Questioning the Author: Unlocking and Weaving Together Knowledge Rich Text is from Mr. G MPLS.
Two reasons why I have kids annotate: 1) Annotating helps kids recognize when their mind is wandering. 2) When students annotate, it helps me see what they know and need. Pointing to an annotation, I can say, “Tell me more about this.” #innervoice
— Cris Tovani (@ctovani) November 12, 2019
Making Annotations with Less Pain, More Meaning is by Sarah Cooper.
The Skill, Will, and Thrill of Reading Comprehension is by Douglas Fisher and Nancy Frey.
Don’t Stop Teaching Comprehension—Just Embed It In Content appeared in Forbes. It’s a little bit all over the place, but makes some good points.
THE VALUE OF ORAL READING IN PARTNERS FOR ELLS & OTHERS
Distance Learning: Improving Instructional Interactions in Guided Reading Lessons is from Timothy Shanahan. It has some good ideas for ELLs and everyone else.
💻Remote 🏠 & hybrid 🏫 learning have caused a sharp ⬆️ in #DigitalReading. Because it’s different from print, we need to know #DigitalReadingStrategies. @irina_mcgrath & I created this graphic with resources to help. #JCPSESL #edtech #ESL #Read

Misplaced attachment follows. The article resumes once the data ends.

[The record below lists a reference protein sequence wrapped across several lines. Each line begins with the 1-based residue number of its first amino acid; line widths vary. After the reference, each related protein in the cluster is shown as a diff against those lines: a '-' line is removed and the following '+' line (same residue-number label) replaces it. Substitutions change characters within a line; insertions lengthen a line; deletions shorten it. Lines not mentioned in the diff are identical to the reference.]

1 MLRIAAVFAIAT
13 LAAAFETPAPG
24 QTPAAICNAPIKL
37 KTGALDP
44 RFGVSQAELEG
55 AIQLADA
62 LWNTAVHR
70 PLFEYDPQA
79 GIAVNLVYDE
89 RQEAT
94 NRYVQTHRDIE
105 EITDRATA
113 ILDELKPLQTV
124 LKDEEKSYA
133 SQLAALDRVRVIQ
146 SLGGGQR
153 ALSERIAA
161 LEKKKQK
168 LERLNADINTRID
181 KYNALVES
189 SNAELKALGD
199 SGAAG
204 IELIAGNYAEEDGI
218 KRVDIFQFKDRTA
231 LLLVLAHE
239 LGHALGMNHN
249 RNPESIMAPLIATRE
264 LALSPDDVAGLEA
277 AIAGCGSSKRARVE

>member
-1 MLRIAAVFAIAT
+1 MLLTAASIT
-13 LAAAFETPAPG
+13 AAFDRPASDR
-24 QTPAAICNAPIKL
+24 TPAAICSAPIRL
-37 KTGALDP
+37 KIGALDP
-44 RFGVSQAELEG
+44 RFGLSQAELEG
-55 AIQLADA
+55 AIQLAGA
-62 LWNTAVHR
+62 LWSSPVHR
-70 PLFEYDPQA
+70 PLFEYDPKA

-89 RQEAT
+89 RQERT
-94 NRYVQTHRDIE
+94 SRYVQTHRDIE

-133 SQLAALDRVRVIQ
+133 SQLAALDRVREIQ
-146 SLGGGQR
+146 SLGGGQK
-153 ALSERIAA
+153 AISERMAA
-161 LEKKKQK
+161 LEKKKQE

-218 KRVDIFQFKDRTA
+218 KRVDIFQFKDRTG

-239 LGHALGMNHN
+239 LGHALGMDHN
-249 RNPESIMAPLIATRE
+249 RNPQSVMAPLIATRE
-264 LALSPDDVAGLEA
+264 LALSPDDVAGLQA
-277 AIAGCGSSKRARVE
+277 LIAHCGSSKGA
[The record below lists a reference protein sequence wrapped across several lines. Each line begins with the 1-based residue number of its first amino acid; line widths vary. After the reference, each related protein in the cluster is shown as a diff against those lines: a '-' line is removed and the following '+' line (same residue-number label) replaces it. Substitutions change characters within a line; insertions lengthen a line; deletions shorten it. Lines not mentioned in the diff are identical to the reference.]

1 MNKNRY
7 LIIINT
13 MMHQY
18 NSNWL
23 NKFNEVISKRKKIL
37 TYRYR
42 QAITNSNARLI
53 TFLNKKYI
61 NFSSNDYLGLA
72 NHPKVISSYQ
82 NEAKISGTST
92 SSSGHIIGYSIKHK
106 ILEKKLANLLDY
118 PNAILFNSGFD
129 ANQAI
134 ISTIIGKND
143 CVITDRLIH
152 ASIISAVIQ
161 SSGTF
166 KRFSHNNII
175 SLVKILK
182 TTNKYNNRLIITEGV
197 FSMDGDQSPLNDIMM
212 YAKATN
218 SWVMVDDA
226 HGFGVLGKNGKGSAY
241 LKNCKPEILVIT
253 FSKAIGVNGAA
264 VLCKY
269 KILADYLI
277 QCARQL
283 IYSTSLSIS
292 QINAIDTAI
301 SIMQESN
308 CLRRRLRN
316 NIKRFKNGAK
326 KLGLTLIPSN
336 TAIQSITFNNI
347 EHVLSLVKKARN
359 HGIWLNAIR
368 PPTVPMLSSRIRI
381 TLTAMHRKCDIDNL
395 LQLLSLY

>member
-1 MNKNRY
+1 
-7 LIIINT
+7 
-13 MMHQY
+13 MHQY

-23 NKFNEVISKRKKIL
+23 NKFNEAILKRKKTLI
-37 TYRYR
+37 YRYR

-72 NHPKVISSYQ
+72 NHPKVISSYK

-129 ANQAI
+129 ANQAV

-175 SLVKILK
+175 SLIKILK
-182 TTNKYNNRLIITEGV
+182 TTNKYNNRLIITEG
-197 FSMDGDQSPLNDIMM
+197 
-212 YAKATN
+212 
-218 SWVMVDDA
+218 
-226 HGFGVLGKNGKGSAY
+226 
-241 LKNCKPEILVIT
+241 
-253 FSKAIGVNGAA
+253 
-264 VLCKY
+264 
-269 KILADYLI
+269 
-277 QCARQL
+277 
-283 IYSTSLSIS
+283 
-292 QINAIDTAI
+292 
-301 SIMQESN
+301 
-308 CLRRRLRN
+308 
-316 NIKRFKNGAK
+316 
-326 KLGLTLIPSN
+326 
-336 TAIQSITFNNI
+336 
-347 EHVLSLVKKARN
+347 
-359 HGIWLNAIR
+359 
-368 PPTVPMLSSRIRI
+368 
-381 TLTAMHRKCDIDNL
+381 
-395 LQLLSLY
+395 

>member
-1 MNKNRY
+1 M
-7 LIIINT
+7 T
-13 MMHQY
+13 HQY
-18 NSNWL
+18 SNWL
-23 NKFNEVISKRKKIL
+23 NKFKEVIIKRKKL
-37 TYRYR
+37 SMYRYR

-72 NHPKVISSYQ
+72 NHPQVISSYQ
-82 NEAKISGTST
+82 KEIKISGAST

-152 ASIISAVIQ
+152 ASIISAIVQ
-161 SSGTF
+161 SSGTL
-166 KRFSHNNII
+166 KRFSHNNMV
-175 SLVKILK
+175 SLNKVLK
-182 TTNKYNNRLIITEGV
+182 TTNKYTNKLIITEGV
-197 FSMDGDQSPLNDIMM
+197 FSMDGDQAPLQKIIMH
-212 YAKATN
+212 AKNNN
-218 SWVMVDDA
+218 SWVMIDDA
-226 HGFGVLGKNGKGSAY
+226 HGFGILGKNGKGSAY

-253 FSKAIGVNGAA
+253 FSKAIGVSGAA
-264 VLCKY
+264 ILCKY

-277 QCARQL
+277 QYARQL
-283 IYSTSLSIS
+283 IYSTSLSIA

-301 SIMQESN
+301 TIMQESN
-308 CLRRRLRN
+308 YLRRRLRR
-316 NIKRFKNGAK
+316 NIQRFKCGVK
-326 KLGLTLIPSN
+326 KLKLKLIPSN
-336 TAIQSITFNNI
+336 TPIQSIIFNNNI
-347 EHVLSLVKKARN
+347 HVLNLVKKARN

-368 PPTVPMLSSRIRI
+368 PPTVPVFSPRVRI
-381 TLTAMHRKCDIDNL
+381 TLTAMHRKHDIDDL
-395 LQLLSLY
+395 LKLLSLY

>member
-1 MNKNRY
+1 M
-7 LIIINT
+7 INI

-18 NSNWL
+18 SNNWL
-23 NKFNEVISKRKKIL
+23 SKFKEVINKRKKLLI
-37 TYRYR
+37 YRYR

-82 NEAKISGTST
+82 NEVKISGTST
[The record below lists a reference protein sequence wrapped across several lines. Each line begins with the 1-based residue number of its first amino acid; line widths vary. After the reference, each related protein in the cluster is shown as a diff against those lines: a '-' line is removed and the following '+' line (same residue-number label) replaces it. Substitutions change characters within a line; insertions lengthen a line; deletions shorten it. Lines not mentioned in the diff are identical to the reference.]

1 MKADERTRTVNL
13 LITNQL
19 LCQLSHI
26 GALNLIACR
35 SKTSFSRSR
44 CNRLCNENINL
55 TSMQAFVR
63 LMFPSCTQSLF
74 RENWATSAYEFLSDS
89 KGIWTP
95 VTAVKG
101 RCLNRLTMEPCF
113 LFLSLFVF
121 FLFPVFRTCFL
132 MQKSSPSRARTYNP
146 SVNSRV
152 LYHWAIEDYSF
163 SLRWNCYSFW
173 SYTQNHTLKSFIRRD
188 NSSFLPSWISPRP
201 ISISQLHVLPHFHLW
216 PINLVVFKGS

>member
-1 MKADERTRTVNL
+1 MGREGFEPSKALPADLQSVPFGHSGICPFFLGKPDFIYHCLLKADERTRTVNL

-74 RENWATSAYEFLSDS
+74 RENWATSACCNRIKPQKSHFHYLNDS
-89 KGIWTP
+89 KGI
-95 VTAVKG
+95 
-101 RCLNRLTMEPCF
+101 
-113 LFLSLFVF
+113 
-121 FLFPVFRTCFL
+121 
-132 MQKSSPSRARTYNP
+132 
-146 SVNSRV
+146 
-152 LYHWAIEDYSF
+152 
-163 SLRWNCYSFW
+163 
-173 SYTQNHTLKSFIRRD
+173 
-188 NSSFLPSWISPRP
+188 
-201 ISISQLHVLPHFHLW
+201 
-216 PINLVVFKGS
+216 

— Michelle Makus Shory (@michelleshory) December 8, 2020
How High School Teachers Can Support Students with Reading Difficulties is from The American Educator.
An Active Reading Strategy for Any Learning Landscape is from Catlin Tucker.
Teaching reading – Embedding comprehension strategies is from The Education Endowment Foundation. It has a helpful graphic, though it’s blurry and not easy to read.
Quote Of The Day: A Good Explanation For Why To Use Reading Strategies
4 Reading Strategies to Retire This Year (Plus 6 to Try Out!) is from Edutopia.
Do You See Visualization as an Effective Reading Comprehension Strategy? And, for Whom? is by Timothy Shanahan, who basically says it works for older readers and not for very young ones.
If you💜Say Mean Matter✨& Book Head Heart ✨ you will ❤️ the new infographic @michelleshory & I created for you. It includes strategies to enhance comprehension & promote deep reading 📚 #ELL2point0
— Irina McGrath, Ph.D. (@irina_mcgrath) October 12, 2021
New Study Examines What Helps Students Most With Reading Comprehension
5 STRATEGIES FOR READING COMPLEX TEXTS is from The Confident Teacher.
How to Provide Effective Reading Instruction is a new report by Timothy Shanahan and published by The World Bank.
Teaching Kids to Interpret Theme — You Really Can Teach Comprehension is from Timothy Shanahan.
No Surprise That New Study Finds Summarizing Is Effective Learning Strategy
In No Surprise To Teachers, New Meta-Analysis Finds That Student Interest In Text Key To Increasing Motivation To Read & Comprehension
While reading comprehension strategy instruction may be of limited value, specifically teaching students how to make inferences seems to improve general comprehension (d=0.58), inferential comprehension (d=0.68) and literal comprehension (d=0.28):https://t.co/CFSkhb9QLn ($)
— Dylan Wiliam (@dylanwiliam) March 17, 2023
I’ll be updating this list with other resources I find and others that people suggest…